We analyse how the introduction of the same renewable energy technology at different parts of the electricity supply chain has different price formation effects on wholesale power markets. We develop a multi-stage competitive equilibrium model to evaluate the effects on short-term price formation of a technology shift from conventional to both large-scale renewable energy production (e.g. wind and solar farms) and distributed renewable energy sources (e.g. rooftop solar). We find that wind and solar technologies oppositely affect the forward risk premium, and this is related to technology-varying, risk-related hedging pressures of producers and retailers. We form a multi-factor propositional framework and empirically validate the model by analyzing data from California and Britain; two markets which recently experienced significant increases of renewable power, in terms of utility scale and distributed sources. The work is innovative in showing theoretically and empirically how different types of renewable technologies influence market price formation differently. This has implications for market participants facing wholesale price risks, as well as regulators and policy-makers.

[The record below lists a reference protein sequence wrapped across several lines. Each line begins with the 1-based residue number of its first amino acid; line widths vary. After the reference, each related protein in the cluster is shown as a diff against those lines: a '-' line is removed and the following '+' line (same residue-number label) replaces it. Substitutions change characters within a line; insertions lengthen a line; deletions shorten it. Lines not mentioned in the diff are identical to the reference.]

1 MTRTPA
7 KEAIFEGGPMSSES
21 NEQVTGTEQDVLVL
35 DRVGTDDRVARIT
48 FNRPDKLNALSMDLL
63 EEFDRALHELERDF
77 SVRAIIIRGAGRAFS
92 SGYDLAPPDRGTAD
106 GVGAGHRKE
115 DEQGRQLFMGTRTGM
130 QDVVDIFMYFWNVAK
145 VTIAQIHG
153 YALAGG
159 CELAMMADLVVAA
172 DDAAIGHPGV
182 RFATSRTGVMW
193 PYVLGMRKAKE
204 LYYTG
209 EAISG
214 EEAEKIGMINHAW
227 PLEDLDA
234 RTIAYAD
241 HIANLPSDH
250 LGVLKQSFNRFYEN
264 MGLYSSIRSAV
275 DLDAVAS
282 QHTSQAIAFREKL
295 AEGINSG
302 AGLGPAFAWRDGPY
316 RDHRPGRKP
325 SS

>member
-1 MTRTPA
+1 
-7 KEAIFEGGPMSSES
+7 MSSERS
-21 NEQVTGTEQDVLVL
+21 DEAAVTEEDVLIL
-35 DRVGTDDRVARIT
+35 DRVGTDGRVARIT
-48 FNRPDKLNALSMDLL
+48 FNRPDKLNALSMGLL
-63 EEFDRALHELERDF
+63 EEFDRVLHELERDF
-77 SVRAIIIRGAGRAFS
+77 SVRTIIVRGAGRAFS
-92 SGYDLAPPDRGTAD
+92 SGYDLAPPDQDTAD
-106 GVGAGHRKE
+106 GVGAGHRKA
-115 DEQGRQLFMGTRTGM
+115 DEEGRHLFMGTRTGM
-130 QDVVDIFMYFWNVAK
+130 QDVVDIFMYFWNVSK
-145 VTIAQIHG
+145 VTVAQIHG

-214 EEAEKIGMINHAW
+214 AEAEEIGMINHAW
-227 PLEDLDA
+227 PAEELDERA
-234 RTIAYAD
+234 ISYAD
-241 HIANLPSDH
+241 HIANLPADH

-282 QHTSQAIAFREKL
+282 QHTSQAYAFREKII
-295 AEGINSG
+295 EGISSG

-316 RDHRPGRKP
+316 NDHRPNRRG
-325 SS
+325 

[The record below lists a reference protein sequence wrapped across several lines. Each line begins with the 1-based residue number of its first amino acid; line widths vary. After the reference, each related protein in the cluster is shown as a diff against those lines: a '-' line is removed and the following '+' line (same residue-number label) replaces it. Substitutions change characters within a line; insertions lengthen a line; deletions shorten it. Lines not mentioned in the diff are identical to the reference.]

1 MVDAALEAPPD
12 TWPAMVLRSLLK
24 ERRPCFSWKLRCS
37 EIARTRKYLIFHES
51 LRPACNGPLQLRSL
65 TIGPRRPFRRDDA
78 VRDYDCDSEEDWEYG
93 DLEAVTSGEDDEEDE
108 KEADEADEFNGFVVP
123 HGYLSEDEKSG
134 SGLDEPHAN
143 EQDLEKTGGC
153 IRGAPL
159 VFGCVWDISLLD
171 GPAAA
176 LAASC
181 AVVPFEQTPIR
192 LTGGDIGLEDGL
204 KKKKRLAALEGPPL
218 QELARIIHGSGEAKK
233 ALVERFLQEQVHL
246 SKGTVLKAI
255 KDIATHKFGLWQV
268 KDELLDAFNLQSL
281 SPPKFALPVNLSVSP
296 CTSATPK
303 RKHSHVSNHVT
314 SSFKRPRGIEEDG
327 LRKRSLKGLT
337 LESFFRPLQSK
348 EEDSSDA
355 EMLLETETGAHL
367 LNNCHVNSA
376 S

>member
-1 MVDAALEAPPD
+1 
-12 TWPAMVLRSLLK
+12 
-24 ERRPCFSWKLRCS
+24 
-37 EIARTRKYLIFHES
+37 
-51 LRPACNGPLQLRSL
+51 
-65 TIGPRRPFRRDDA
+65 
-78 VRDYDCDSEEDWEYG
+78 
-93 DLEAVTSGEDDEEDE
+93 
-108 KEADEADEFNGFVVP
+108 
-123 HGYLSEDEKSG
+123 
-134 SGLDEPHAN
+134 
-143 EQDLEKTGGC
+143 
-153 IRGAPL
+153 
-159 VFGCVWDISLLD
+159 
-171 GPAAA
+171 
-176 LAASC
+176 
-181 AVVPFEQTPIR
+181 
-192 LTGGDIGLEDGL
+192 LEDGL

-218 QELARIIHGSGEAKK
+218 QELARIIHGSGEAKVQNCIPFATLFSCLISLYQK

Power markets, Renewable technology, Forward risk premium
dx.doi.org/10.5547/01956574.42.4.dkoo, hdl.handle.net/1765/131241
The Energy Journal
preprint 06-11-2020
Department of Technology and Operations Management

Koolen, D, Bunn, D., & Ketter, W. (2020). Renewable Electricity Technologies and Forward Market Risks. The Energy Journal, 42(4). doi:10.5547/01956574.42.4.dkoo